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Beryllium Rule Planned for 2014

Friday, January 3, 2014

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New federal proposals limiting worker exposure to beryllium—a particular hazard in open-air abrasive blasting—are on track to roll out in April, Occupational Safety and Health Administration officials say.

Details of the proposal are not yet available, but options under consideration include new Permissible Exposure Limits reducing those listed in OSHA's 1926.55 Appendix A (Occupational Health and Environmental Controls) and/or additional requirements for medical surveillance, according to a recent presentation by Tiffany DeFoe, a health scientist who is OSHA's project officer for the beryllium standard.

abrasive blasting
OSHA

About 23,000 construction workers, including abrasive blasters, are considered at risk for excessive beryllium exposure, according to OSHA.

DeFoe updated the beryllium proposal's progress in December to OSHA's Advisory Committee for the Construction Industry.

The Notice of Proposed Rulemaking for beryllium is expected to be submitted to the Office of Management and Budget in April, DeFoe said.

1970 Limits

The current Appendix A limits incorporate the 1970 American Conference of Governmental Industrial Hygienists' Threshold Limit Values of Airborne Contaminant. The new medical surveillance under consideration could include physical exams, beryllium Lymphocyte Proliferation Testing (LPT), and/or CT scans, DeFoe said.

Beryllium, a toxic metal and component of coal, is "just a minor contaminant" in slag blast media, DeFoe said, but it can accumulate in thick blast dust to levels about the current PEL.

Abrasive Blasting
OSHA

Beryllium is typically a trace element in coal abrasives, but poor ventilation and other unsafe practices can cause excessive worker exposures.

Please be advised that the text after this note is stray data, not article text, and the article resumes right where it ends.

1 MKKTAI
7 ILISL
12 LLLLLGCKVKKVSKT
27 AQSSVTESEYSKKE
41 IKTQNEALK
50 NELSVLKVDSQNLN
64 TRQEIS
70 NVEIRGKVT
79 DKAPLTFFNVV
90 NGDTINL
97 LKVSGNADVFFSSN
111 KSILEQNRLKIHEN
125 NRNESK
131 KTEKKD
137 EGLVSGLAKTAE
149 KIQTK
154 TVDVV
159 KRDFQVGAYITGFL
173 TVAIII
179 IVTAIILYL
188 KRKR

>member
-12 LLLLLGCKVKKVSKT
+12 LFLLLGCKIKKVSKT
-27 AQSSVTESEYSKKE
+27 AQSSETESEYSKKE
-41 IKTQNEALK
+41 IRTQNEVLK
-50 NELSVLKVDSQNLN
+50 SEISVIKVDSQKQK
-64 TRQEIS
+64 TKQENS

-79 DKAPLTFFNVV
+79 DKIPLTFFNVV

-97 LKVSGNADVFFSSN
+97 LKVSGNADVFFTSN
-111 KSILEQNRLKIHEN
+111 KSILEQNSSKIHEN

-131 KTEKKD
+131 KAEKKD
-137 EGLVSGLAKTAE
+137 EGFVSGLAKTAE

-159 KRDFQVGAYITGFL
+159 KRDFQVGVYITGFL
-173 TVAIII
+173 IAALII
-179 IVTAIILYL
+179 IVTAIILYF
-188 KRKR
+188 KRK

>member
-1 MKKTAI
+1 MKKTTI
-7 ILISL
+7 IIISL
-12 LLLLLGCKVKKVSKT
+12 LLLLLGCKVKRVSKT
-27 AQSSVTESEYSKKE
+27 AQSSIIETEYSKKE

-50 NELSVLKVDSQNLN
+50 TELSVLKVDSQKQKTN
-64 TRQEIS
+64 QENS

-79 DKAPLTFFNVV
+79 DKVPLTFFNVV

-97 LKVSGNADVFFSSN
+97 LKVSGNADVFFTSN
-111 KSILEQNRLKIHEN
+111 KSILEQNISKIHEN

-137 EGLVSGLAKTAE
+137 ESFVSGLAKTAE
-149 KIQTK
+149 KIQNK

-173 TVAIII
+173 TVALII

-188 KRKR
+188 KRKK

OSHA's current PEL for beryllium is 2.0 micrograms of beryllium per cubic meter of air (2.0 µg/m3) over eight hours. The agency is looking at reducing the PEL to as low as 0.1 micrograms of beryllium per cubic meter of air, DeFoe told Bloomberg News and confirmed in an email to PaintSquare News.

Other PEL thresholds under consideration are 0.2, 0.5 and 1 microgram per cubic meter, according to DeFoe's presentation.

The agency is also considering a new "short-term exposure limit to get some of those very high exposures under control,” DeFoe said.

Current requirements for respiratory protection, ventilation and personal protective equipment are not expected to change.

Protecting Blasters and Painters

OSHA estimates that 23,000 workers in construction are "potentially exposed" to excessive levels of beryllium, putting them at risk of sensitization, chronic beryllium disease, and lung cancer, DeFoe said.

Last year, OSHA reported "potential violations" by some slag-abrasive makers about beryllium disclosures on their labeling, following a complaint by the advocacy group Public Citizen.

The path to a new federal rule on beryllium exposure began in 2002 with a Request for Information. The Small Business Advocacy Review Panel released its analysis in January 2008.

United Steelworkers
United Steelworkers